4 editions published in 1899 in English and held by 186 WorldCat member libraries worldwide

A New York harbor pilot boat passes close enough for four members of the crew to be seen. Following the sailing vessel is a steamship
Skyscrapers of New York City, from the North River( Visual )

4 editions published in 1903 in English and held by 186 WorldCat member libraries worldwide

Filmed from a moving boat, the film depicts the Hudson River (i.e., North River) shoreline and the piers of lower Manhattan beginning around Fulton Street and extending to Castle Garden and Battery Park. It begins at one of the American Line piers (Pier 14 or 15, opposite Fulton Street) where an American Line steamer, either the "New York" or "Paris," is seen docked [Frame: 0120]. The camera passes one of the Manhattan-to-New Jersey commuter ferries to Jersey City or Communipaw [0860]. Proceeding south, the distinct double towers of the Park Row, or Syndicate Building, erected in 1897-98, can be seen in the background [0866]. A coastal freighter is next [1560], then Trinity Church appears, to the left of which can be seen the Surety Building, as a tug with a "C" on the stack passes in foreground [2032]. Several small steamboats come into view [2136], and the B.T. Babbitt Soap factory at Pier 6 is seen [2300], followed by the Pennsylvania Railroad piers (#5 & #4), with a group of docked railroad car floats [2556], and the Lehigh Valley Railroad piers (#3 & #2), also with car floats [3030]. Next are the Bowling Green Building (rectangular, with facade to camera) [3208], the Whitehall Building (vertical, thin side to camera) [3388], followed by Pennsylvania Railroad Pier #1 [3630]. Pier A (with a clock tower) is seen with the New York Harbor Police steam boat "Patrol" at its end [4654]. The Bowling Green Offices and the Produce Exchange at Bowling Green are visible in the background. The breakwater (sheltered landing) and the New York City Fireboat House appears [5270] and the distinctive round structure, Castle Garden, once a fort and immigrant station, but at the time of filming the City Aquarium, comes into view [5438]. The camera then pans east along the Battery Park promenade: the Barge Office (with tower) is visible in the distance [5804], and further out the Brooklyn shoreline with the grain elevators at Atlantic Avenue can be seen [6088]. This view is continued, with only a minor break in continuity, in the film Panorama of Sky Scrapers and Brooklyn Bridge From the East River. Together they comprise a sweep around the southern tip of Manhattan, from Fulton Street on the Hudson to the Brooklyn Bridge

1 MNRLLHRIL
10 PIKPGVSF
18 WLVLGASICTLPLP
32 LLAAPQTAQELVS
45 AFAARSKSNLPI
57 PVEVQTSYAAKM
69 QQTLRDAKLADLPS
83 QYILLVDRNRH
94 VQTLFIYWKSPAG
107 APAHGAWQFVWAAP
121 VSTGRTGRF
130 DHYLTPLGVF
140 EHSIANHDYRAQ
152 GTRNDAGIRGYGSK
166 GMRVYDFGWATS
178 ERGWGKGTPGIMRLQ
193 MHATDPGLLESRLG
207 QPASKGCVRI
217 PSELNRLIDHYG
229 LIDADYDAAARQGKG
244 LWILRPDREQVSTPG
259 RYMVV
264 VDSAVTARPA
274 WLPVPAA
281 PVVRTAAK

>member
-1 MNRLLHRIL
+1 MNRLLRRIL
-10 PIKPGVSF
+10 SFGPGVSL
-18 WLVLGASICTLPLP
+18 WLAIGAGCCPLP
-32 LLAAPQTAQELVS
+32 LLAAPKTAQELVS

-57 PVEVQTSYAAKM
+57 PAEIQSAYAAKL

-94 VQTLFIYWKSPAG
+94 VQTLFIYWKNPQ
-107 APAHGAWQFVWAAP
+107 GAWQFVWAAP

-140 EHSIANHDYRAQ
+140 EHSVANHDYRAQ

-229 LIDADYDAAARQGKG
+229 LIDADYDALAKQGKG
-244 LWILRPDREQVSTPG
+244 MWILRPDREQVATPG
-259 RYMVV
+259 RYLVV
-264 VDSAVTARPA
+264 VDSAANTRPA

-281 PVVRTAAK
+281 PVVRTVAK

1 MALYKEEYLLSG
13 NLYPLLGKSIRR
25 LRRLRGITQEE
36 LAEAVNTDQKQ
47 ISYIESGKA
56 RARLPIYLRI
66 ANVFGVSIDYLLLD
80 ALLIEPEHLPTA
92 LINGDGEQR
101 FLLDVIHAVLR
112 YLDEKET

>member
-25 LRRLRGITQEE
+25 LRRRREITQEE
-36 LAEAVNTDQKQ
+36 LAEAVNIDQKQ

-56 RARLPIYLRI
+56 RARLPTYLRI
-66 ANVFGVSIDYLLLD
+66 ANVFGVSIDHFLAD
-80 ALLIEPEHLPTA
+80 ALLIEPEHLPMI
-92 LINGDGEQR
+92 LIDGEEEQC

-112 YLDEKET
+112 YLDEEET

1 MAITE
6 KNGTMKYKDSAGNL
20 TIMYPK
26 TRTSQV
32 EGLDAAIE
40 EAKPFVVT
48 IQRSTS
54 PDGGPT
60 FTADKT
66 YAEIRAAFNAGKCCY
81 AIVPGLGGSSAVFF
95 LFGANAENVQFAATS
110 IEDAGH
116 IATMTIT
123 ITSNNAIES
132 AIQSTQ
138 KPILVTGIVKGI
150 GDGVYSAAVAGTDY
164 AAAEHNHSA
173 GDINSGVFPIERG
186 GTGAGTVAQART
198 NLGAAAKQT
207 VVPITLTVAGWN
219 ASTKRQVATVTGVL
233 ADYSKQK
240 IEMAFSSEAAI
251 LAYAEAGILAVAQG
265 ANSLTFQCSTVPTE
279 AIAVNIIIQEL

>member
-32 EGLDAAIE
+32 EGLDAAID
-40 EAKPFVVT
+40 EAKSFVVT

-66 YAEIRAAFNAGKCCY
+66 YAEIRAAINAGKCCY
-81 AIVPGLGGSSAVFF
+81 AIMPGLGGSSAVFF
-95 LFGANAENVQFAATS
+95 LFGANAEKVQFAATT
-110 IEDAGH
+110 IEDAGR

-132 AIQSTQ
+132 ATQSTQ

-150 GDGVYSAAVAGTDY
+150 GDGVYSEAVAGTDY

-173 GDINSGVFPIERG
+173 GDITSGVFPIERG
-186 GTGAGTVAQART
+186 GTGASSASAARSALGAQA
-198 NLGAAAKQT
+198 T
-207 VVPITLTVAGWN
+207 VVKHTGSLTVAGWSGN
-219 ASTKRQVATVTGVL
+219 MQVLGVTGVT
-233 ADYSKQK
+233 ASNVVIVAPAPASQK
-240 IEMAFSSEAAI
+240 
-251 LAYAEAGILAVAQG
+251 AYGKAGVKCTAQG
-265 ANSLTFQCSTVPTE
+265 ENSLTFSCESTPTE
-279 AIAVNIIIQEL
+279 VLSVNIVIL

President McKinley's speech at the Pan-American Exposition( Visual )

4 editions published in 1901 in English and held by 186 WorldCat member libraries worldwide

The film begins by showing the introductory speaker at the Pan-American Exposition in Buffalo. The speaker introduces the incumbent president of the United States, William F. McKinley. The remainder of the film is a straight-on moving photograph of the president during his last public speech
Panoramic view of the President's house at Canton, Ohio( Visual )

4 editions published in 1901 in English and held by 186 WorldCat member libraries worldwide